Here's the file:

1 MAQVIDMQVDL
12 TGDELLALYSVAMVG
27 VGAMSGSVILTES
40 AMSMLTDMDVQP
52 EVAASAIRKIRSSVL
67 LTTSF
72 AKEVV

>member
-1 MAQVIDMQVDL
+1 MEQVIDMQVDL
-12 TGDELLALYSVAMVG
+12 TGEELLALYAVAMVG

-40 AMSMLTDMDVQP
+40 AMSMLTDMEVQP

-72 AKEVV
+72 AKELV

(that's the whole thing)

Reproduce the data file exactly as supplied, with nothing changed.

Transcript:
1 MAQVIDMQVDL
12 TGDELLALYSVAMVG
27 VGAMSGSVILTES
40 AMSMLTDMDVQP
52 EVAASAIRKIRSSVL
67 LTTSF
72 AKEVV

>member
-1 MAQVIDMQVDL
+1 MEQVIDMQVDL
-12 TGDELLALYSVAMVG
+12 TGEELLALYAVAMVG

-40 AMSMLTDMDVQP
+40 AMSMLTDMEVQP

-72 AKEVV
+72 AKELV